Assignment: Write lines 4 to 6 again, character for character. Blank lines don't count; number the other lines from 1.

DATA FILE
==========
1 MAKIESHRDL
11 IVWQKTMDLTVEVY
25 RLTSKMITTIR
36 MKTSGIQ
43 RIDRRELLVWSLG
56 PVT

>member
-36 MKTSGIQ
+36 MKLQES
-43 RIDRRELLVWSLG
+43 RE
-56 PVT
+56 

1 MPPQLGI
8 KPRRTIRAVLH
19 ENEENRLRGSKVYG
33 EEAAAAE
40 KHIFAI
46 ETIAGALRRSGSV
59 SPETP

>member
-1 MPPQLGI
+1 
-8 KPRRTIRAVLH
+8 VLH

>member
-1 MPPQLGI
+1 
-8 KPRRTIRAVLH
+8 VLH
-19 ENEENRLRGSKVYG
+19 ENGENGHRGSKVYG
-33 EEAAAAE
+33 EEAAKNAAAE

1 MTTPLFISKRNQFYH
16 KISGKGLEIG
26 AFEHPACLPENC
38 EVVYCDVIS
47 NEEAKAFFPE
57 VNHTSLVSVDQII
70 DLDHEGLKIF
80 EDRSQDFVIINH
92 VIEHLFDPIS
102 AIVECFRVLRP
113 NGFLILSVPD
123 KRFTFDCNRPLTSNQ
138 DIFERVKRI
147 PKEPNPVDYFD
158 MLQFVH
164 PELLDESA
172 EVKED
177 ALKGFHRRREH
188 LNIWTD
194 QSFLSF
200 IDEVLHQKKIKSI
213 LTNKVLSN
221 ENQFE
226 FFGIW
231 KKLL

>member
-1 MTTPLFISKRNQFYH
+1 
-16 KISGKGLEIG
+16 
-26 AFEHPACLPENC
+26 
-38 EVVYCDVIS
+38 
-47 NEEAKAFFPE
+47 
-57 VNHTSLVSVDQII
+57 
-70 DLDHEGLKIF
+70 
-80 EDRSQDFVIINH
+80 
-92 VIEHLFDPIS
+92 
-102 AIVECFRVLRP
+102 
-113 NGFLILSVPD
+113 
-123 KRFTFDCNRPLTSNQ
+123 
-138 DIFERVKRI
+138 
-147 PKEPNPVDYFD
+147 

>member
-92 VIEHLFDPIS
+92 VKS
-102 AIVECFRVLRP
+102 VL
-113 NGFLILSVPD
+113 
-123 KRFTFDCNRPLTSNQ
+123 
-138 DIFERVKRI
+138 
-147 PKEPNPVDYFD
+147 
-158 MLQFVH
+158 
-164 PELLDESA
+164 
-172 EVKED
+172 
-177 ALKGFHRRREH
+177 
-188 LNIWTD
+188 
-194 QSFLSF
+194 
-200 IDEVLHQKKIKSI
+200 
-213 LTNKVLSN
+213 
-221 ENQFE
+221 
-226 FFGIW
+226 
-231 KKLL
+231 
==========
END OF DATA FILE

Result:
36 MKTSGIQ
43 RIDRRELLVWSLG
56 PVT